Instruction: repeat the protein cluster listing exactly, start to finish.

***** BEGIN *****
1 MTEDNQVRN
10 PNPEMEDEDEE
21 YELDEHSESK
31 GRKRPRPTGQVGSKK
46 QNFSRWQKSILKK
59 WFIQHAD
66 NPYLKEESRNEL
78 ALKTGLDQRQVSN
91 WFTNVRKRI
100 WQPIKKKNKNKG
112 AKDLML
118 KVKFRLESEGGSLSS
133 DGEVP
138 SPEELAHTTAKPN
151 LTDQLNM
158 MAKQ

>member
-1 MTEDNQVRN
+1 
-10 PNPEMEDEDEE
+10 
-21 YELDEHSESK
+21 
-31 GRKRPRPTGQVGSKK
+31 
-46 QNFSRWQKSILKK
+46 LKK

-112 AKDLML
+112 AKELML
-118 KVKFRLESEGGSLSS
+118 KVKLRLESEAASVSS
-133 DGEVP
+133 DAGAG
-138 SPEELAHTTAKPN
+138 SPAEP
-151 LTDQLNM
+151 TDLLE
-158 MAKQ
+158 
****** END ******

1 MTEDNQVRN
10 PNPEMEDEDEE
21 YELDEHSESK
31 GRKRPRPTGQVGSKK
46 QNFSRWQKSILKK
59 WFIQHAD
66 NPYLKEESRNEL
78 ALKTGLDQRQVSN
91 WFTNVRKRI
100 WQPIKKKNKNKG
112 AKDLML
118 KVKFRLESEGGSLSS
133 DGEVP
138 SPEELAHTTAKPN
151 LTDQLNM
158 MAKQ

>member
-1 MTEDNQVRN
+1 
-10 PNPEMEDEDEE
+10 
-21 YELDEHSESK
+21 
-31 GRKRPRPTGQVGSKK
+31 
-46 QNFSRWQKSILKK
+46 LKK

-112 AKDLML
+112 AKELML
-118 KVKFRLESEGGSLSS
+118 KVKLRLESEAASVSS
-133 DGEVP
+133 DAGAG
-138 SPEELAHTTAKPN
+138 SPAEP
-151 LTDQLNM
+151 TDLLE
-158 MAKQ
+158 